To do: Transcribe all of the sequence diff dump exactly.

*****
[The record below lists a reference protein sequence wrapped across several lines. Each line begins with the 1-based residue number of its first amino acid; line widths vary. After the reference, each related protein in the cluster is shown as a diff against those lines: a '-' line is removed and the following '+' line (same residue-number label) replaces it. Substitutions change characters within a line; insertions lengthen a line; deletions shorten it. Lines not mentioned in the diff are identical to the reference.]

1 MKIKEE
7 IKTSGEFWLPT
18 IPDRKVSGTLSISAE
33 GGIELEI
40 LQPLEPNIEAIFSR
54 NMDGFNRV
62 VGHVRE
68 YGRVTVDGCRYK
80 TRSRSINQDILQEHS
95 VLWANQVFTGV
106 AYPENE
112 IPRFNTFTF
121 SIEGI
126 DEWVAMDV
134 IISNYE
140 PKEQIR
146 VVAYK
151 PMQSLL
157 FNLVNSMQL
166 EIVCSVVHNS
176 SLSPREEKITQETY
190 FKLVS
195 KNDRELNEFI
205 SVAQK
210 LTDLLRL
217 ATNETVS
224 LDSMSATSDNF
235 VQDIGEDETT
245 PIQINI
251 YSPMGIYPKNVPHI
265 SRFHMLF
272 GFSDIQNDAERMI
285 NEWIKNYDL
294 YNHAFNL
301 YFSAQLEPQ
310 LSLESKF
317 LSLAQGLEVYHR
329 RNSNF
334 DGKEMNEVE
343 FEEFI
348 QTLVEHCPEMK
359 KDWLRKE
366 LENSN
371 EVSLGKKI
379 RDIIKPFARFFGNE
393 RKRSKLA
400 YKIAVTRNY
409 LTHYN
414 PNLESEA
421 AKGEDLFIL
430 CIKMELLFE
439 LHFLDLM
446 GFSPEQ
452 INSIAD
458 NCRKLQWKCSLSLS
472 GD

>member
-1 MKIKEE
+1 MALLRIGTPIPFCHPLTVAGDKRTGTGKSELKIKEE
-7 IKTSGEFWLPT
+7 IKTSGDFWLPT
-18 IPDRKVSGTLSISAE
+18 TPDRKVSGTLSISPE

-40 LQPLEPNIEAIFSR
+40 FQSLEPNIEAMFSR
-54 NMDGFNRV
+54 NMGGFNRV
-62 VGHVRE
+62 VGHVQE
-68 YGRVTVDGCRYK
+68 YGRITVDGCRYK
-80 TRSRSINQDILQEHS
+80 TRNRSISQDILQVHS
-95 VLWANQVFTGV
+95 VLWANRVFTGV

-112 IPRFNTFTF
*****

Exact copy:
[The record below lists a reference protein sequence wrapped across several lines. Each line begins with the 1-based residue number of its first amino acid; line widths vary. After the reference, each related protein in the cluster is shown as a diff against those lines: a '-' line is removed and the following '+' line (same residue-number label) replaces it. Substitutions change characters within a line; insertions lengthen a line; deletions shorten it. Lines not mentioned in the diff are identical to the reference.]

1 MKIKEE
7 IKTSGEFWLPT
18 IPDRKVSGTLSISAE
33 GGIELEI
40 LQPLEPNIEAIFSR
54 NMDGFNRV
62 VGHVRE
68 YGRVTVDGCRYK
80 TRSRSINQDILQEHS
95 VLWANQVFTGV
106 AYPENE
112 IPRFNTFTF
121 SIEGI
126 DEWVAMDV
134 IISNYE
140 PKEQIR
146 VVAYK
151 PMQSLL
157 FNLVNSMQL
166 EIVCSVVHNS
176 SLSPREEKITQETY
190 FKLVS
195 KNDRELNEFI
205 SVAQK
210 LTDLLRL
217 ATNETVS
224 LDSMSATSDNF
235 VQDIGEDETT
245 PIQINI
251 YSPMGIYPKNVPHI
265 SRFHMLF
272 GFSDIQNDAERMI
285 NEWIKNYDL
294 YNHAFNL
301 YFSAQLEPQ
310 LSLESKF
317 LSLAQGLEVYHR
329 RNSNF
334 DGKEMNEVE
343 FEEFI
348 QTLVEHCPEMK
359 KDWLRKE
366 LENSN
371 EVSLGKKI
379 RDIIKPFARFFGNE
393 RKRSKLA
400 YKIAVTRNY
409 LTHYN
414 PNLESEA
421 AKGEDLFIL
430 CIKMELLFE
439 LHFLDLM
446 GFSPEQ
452 INSIAD
458 NCRKLQWKCSLSLS
472 GD

>member
-1 MKIKEE
+1 MALLRIGTPIPFCHPLTVAGDKRTGTGKSELKIKEE
-7 IKTSGEFWLPT
+7 IKTSGDFWLPT
-18 IPDRKVSGTLSISAE
+18 TPDRKVSGTLSISPE

-40 LQPLEPNIEAIFSR
+40 FQSLEPNIEAMFSR
-54 NMDGFNRV
+54 NMGGFNRV
-62 VGHVRE
+62 VGHVQE
-68 YGRVTVDGCRYK
+68 YGRITVDGCRYK
-80 TRSRSINQDILQEHS
+80 TRNRSISQDILQVHS
-95 VLWANQVFTGV
+95 VLWANRVFTGV

-112 IPRFNTFTF